A good strategy takes into account more than customers and investors

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The subjects

The strategy of change

To develop an effective strategy in an environment of constant change, leaders must hone their ability to determine what changes will boost the competitiveness of their organization. This series examines data from companies around the world to provide practical insights to business leaders seeking benefits as they navigate complexity and change.

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Every business today is under pressure to meet the needs of stakeholders beyond its customers and investors. Some organizations may see this as a burden, but others have been successful in increasing their value by meaningfully integrating employees, business partners, and communities into their strategies.

Examining these broader strategies using the framework described in our article ‘Changing the Way We Think About Change’, we found that strategies that take into account the needs of non-traditional stakeholders often result in creative solutions that also benefit customers and investors. Some strategies effectively expand the addressable market, a key indicator of suitable for the purpose, which we define as the relevance and sustainability of the company’s value proposition. Other strategies mainly affect the competitive position of the company – its relative advantage, defined as its perceived distinctiveness and vulnerability to substitution – either by improving its ability to obtain a high price, or by reducing its cost base.

Changing the way we think about strategy

Traditionally, strategy has been approached as an exercise in where to play (identify industries with favorable economic structures) and how to win (identify how to capture value by focusing on product leadership, operational excellence or customer intimacy). The only stakeholders that mattered were shareholder investors, as providers of scarce financial capital, and customers, as a source of income.

But over the past 20 years, three developments have called into question the validity of this traditional approach to strategy:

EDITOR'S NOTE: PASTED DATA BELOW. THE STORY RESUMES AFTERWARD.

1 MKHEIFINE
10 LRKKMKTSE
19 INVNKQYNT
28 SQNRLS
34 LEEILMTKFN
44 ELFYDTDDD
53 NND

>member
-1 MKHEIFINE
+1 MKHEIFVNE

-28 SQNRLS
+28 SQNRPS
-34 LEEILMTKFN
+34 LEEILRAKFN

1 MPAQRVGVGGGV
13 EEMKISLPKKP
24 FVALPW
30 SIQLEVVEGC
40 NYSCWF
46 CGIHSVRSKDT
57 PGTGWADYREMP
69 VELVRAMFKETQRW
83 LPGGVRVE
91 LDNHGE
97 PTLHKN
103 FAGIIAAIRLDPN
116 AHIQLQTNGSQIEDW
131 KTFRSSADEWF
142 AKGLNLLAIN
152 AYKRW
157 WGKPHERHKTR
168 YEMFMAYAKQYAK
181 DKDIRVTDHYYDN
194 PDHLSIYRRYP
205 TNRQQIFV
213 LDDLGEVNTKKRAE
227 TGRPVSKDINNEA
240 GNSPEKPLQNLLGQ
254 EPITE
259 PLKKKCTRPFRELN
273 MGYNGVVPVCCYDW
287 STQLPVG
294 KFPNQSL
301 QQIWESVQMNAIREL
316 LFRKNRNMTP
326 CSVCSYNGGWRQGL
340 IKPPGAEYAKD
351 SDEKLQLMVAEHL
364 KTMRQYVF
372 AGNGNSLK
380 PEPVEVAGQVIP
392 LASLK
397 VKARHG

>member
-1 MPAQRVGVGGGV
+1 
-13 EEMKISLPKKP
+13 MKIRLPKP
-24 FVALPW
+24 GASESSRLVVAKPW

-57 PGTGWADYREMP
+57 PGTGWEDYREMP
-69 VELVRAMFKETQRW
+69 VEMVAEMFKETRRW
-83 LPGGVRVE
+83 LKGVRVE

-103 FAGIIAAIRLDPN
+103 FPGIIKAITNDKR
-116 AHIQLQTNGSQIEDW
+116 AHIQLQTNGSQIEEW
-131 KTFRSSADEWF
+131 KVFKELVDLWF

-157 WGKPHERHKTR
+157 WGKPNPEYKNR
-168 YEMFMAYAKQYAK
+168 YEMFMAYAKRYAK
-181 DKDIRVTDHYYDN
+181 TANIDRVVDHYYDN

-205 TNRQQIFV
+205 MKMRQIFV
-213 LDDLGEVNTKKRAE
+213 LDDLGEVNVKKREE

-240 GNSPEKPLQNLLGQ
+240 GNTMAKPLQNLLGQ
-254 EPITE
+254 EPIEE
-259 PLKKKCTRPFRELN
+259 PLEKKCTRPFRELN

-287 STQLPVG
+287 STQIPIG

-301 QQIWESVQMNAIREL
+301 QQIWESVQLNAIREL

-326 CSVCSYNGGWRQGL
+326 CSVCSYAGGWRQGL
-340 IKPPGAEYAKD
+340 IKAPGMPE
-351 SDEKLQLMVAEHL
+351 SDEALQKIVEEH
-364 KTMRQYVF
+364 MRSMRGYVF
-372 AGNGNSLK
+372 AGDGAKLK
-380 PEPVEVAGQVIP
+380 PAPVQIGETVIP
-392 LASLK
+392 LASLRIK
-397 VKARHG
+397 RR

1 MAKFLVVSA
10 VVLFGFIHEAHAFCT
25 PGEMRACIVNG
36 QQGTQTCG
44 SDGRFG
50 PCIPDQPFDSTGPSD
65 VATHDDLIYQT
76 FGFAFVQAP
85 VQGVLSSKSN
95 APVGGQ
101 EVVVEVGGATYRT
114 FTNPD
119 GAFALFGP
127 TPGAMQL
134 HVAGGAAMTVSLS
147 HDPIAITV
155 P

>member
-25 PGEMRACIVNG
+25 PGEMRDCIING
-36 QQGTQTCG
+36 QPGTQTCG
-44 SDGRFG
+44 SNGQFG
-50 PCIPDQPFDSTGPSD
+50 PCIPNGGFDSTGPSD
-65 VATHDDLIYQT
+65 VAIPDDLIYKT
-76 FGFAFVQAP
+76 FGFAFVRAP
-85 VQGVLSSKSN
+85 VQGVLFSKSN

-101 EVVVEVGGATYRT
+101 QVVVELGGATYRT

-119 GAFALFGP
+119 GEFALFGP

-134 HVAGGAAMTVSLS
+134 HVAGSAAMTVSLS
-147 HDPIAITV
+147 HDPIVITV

1. Technology has blurred the lines between industries, eroding the stable economic structure on which a Analysis of the “five forces” is based.
  2. Financial capital is no longer the scarcest asset. Increasingly, companies compete and succeed on the basis of customer care, employee talent, and intellectual property.
  3. The primacy of shareholders (based on the importance of financial capital) has been called into question. Multiple stakeholders are now recognized as significant contributors to a company’s value creation activities.

The first response to these changes has been to rediscover the importance of customers. (We specify Dfind out because Peter Drucker had already observed – in 1954, no less – that the purpose of a business is to create a customer.) In quick succession, the ideas introduced by Clayton Christensen in Work to do (2007), Tim Brown in Design thinking (2008), and Peter Fader in Customer centric (2011) has become the new orthodoxy.

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The subjects

The strategy of change

To develop an effective strategy in an environment of constant change, leaders must hone their ability to determine what changes will boost the competitiveness of their organization. This series examines data from companies around the world to provide practical insights to business leaders seeking benefits as they navigate complexity and change.

More in this series

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